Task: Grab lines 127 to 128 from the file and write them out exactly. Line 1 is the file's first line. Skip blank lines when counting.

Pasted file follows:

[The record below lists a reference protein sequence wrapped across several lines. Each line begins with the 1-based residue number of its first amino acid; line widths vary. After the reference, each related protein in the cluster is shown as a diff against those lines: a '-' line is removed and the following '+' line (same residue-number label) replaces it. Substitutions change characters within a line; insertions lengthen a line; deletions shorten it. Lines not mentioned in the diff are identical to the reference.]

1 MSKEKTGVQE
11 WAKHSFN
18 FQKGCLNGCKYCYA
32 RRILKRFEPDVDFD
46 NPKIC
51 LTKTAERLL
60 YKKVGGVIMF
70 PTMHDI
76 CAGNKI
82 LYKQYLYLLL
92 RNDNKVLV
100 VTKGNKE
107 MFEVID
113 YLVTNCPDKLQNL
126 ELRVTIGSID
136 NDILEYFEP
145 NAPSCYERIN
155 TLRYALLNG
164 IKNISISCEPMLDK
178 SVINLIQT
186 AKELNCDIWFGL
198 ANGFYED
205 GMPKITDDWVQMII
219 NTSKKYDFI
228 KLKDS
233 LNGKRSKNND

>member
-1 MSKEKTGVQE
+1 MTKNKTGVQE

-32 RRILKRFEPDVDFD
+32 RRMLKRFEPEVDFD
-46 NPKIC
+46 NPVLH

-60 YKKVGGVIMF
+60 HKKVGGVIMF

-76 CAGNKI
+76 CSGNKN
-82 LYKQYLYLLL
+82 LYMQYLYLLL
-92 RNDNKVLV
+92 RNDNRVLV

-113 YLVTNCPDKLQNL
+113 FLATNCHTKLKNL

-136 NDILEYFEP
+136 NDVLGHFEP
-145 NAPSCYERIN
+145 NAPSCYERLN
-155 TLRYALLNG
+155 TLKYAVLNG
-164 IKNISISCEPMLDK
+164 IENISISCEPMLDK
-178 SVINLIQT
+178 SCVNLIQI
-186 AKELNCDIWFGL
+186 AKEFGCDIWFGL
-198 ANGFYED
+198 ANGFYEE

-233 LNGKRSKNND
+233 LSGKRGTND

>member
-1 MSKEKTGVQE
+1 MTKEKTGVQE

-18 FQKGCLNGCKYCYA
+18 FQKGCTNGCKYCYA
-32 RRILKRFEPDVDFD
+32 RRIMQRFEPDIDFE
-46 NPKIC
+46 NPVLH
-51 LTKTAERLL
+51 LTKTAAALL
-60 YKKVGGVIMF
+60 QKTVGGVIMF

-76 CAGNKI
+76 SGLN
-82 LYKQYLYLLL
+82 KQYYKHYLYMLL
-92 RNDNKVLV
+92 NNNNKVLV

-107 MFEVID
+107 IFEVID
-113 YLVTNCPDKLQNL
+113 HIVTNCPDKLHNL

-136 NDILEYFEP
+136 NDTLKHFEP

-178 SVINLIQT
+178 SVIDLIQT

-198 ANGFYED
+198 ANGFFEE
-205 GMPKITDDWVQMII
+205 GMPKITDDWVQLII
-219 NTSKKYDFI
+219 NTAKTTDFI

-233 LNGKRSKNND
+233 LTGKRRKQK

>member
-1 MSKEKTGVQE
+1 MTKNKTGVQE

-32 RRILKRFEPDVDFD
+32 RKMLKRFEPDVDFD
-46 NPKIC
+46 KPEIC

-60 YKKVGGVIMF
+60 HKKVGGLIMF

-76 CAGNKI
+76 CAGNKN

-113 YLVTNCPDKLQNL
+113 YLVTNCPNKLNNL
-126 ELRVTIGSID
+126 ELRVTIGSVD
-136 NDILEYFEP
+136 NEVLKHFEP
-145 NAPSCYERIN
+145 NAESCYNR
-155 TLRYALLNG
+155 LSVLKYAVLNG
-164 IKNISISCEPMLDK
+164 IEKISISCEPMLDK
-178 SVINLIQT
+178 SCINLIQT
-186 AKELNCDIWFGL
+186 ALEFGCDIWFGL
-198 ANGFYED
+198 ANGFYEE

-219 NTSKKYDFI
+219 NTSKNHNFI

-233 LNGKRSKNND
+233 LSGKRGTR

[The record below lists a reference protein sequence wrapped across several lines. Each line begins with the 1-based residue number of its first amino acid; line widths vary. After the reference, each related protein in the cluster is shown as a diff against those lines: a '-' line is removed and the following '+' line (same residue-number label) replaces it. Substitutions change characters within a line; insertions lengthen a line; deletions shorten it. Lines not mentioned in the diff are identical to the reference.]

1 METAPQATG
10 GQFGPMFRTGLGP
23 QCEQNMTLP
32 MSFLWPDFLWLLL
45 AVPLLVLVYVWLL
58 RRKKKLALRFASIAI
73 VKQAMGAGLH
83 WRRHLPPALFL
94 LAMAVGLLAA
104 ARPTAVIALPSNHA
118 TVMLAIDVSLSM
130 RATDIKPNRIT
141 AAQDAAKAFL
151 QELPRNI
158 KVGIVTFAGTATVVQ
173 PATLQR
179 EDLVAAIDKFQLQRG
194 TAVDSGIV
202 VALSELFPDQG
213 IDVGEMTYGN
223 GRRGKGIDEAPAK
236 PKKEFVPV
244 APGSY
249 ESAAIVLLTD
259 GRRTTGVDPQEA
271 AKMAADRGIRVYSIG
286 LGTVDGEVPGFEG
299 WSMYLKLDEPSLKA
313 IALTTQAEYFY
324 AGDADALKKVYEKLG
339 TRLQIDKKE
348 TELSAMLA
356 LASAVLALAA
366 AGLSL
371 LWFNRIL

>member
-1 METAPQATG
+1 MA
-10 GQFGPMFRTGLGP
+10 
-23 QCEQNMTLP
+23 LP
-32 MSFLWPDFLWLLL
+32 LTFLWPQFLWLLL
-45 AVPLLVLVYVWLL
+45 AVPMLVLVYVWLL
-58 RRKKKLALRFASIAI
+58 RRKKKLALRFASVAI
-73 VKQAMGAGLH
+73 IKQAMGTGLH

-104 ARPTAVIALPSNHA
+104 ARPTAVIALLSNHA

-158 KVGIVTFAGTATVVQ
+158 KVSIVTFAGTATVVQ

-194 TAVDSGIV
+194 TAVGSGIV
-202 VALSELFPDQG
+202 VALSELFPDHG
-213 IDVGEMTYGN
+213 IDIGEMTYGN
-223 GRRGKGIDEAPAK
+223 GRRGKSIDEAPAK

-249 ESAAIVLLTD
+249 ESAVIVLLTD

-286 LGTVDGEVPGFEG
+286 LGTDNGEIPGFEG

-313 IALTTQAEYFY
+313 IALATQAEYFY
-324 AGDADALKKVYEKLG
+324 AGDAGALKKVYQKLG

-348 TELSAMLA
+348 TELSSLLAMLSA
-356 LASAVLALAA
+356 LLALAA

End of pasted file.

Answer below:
-233 LNGKRSKNND
+233 LSGKRGTR